The World Health Organization, or WHO, was slow in asking for cash to help Liberia, Sierra Leone and Guinea fight the epidemic, Karen Grépin, assistant professor of global health policy at New York University, said in her report. And even though countries, charities and private donors rushed to donate, the money is moving at a snail’s pace.

Of nearly $3 billion pledged, just $1 billion has been paid out, Grépin found. “The international response has been called both too small and too slow, and this may have contributed to the ongoing spread of the disease.” “The problem has not been the generosity of donors but that the resources have not been deployed rapidly enough,” Grépin said. “The international response has been called both too small and too slow, and this may have contributed to the ongoing spread of the disease,” Grépin writes in her report, published in the British Medical Journal.

Ebola’s infected more than 22,000 people and killed nearly 9,000 of them. It’s wrecked the already teetering economies of the three worst-hit countries, closed schools and threatened the harvest. Guinea’s Ministry of Health notified WHO that it had a “rapidly evolving outbreak” of Ebola virus disease in March, and within a week, WHO sent some protective equipment and other medical supplies to Guinea.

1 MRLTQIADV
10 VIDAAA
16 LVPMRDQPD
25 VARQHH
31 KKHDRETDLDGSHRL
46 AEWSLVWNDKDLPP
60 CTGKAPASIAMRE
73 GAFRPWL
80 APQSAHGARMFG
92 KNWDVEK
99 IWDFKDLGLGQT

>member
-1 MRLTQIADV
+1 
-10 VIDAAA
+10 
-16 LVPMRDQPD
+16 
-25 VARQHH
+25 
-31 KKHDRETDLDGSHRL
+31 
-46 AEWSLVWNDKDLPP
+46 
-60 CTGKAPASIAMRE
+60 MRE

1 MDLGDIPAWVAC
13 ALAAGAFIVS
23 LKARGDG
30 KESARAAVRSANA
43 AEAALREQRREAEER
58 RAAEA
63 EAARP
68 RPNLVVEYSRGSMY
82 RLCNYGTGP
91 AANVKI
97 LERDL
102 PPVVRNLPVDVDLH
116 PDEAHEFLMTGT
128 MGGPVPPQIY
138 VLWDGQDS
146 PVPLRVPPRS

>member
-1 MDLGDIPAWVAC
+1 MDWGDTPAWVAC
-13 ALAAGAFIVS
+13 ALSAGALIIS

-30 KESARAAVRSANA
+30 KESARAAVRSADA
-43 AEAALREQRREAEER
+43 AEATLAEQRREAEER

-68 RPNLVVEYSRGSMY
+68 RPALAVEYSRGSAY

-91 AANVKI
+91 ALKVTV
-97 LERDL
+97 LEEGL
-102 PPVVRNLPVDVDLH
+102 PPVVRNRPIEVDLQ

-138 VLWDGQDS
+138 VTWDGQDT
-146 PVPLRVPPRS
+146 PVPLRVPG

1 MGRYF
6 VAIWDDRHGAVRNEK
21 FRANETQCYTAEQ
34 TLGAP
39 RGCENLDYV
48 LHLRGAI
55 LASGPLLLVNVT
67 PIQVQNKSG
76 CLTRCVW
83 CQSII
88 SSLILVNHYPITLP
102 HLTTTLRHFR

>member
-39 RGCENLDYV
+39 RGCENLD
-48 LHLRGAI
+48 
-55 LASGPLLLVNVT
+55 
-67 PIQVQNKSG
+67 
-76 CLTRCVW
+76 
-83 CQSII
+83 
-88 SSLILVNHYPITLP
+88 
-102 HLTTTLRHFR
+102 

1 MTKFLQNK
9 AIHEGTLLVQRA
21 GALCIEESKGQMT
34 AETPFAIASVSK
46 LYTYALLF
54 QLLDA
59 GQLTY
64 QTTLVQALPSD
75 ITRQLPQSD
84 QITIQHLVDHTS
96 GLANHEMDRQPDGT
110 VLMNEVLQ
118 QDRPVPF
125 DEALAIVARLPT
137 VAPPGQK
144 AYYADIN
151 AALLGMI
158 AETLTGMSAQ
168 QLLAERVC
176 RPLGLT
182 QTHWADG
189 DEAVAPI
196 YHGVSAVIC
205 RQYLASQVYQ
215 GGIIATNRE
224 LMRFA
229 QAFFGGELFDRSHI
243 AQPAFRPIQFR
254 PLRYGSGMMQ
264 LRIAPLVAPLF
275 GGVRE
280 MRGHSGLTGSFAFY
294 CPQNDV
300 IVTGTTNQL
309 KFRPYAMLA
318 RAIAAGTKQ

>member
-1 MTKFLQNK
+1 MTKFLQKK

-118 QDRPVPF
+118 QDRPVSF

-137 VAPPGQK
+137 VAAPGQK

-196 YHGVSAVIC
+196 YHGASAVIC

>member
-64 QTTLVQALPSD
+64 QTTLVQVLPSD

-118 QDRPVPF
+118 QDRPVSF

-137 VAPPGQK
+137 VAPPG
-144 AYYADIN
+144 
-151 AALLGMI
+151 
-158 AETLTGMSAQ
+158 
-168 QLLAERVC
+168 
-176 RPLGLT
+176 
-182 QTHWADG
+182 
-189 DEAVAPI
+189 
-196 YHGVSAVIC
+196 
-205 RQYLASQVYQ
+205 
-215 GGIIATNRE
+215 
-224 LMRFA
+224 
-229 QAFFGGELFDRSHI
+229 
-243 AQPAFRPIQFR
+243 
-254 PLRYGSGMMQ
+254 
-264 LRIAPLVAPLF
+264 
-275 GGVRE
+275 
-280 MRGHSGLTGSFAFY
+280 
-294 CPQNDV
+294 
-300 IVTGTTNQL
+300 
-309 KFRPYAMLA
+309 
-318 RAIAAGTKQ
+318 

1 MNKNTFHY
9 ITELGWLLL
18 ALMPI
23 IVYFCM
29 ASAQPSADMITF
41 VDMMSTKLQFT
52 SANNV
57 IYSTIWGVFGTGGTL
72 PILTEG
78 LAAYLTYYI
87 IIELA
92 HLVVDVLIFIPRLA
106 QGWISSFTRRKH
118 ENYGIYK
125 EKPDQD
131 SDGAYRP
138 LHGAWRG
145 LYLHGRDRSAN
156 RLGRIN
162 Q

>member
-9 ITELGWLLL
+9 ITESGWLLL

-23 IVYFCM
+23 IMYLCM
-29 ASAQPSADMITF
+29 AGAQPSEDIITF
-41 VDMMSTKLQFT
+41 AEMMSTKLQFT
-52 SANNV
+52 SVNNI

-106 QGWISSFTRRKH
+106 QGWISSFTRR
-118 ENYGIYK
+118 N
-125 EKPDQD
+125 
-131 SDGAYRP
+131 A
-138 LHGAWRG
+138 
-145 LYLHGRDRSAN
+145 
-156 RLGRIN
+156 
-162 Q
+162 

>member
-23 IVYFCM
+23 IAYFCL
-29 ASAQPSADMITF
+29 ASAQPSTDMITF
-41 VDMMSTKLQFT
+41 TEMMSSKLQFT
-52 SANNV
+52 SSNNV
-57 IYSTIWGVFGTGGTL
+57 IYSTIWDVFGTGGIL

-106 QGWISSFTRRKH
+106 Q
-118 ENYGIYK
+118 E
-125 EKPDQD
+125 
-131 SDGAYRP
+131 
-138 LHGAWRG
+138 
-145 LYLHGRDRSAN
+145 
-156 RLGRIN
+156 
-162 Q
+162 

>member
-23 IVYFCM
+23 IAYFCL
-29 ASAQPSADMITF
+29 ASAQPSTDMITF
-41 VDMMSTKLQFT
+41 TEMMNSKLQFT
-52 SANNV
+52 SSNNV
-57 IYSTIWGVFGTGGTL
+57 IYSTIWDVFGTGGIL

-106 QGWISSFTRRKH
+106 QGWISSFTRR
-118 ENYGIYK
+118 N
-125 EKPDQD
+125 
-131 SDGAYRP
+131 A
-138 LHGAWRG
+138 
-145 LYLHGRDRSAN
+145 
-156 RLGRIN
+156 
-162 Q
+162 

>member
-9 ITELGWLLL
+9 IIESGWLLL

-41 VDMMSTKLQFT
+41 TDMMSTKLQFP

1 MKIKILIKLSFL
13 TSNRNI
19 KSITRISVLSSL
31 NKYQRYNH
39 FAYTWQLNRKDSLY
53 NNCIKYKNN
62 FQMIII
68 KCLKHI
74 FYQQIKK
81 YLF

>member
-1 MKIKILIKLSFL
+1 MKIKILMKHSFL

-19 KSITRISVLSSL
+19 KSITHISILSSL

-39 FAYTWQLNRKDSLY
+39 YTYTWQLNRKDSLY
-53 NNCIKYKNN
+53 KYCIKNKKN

But it wasn’t until August that WHO and the presidents of Liberia, Sierra Leone and Guinea asked for international aid – and they asked for only $71 million. By November, it was up to $1.5 billion. Donors have been way more generous than that, said Grépin, who used a U.N. database for her research. “As of 31 December 2014, donors had pledged a total of $2.89 billion to support the international response to the Ebola outbreak; however, only $1.09 billion has actually been paid,” Grépin wrote.

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